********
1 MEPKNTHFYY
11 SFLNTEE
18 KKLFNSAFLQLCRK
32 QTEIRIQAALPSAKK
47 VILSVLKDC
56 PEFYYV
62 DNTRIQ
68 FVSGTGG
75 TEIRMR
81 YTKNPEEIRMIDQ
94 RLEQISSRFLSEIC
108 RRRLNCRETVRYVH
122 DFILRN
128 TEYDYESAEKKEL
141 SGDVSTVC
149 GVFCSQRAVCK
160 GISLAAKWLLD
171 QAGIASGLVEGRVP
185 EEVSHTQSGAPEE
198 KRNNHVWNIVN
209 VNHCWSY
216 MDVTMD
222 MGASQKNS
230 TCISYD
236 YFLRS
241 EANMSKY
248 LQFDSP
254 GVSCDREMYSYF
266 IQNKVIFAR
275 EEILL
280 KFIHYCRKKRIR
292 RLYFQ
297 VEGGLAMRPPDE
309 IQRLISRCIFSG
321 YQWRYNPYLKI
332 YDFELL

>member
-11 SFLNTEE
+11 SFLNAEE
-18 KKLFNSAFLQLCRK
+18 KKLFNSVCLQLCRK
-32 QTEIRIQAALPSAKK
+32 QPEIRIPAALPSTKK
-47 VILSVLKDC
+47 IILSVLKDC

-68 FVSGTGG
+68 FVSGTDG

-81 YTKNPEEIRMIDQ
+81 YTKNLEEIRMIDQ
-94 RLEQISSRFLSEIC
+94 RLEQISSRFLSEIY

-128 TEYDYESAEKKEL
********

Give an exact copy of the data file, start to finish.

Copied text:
1 MEPKNTHFYY
11 SFLNTEE
18 KKLFNSAFLQLCRK
32 QTEIRIQAALPSAKK
47 VILSVLKDC
56 PEFYYV
62 DNTRIQ
68 FVSGTGG
75 TEIRMR
81 YTKNPEEIRMIDQ
94 RLEQISSRFLSEIC
108 RRRLNCRETVRYVH
122 DFILRN
128 TEYDYESAEKKEL
141 SGDVSTVC
149 GVFCSQRAVCK
160 GISLAAKWLLD
171 QAGIASGLVEGRVP
185 EEVSHTQSGAPEE
198 KRNNHVWNIVN
209 VNHCWSY
216 MDVTMD
222 MGASQKNS
230 TCISYD
236 YFLRS
241 EANMSKY
248 LQFDSP
254 GVSCDREMYSYF
266 IQNKVIFAR
275 EEILL
280 KFIHYCRKKRIR
292 RLYFQ
297 VEGGLAMRPPDE
309 IQRLISRCIFSG
321 YQWRYNPYLKI
332 YDFELL

>member
-11 SFLNTEE
+11 SFLNAEE
-18 KKLFNSAFLQLCRK
+18 KKLFNSVCLQLCRK
-32 QTEIRIQAALPSAKK
+32 QPEIRIPAALPSTKK
-47 VILSVLKDC
+47 IILSVLKDC

-68 FVSGTGG
+68 FVSGTDG

-81 YTKNPEEIRMIDQ
+81 YTKNLEEIRMIDQ
-94 RLEQISSRFLSEIC
+94 RLEQISSRFLSEIY

-128 TEYDYESAEKKEL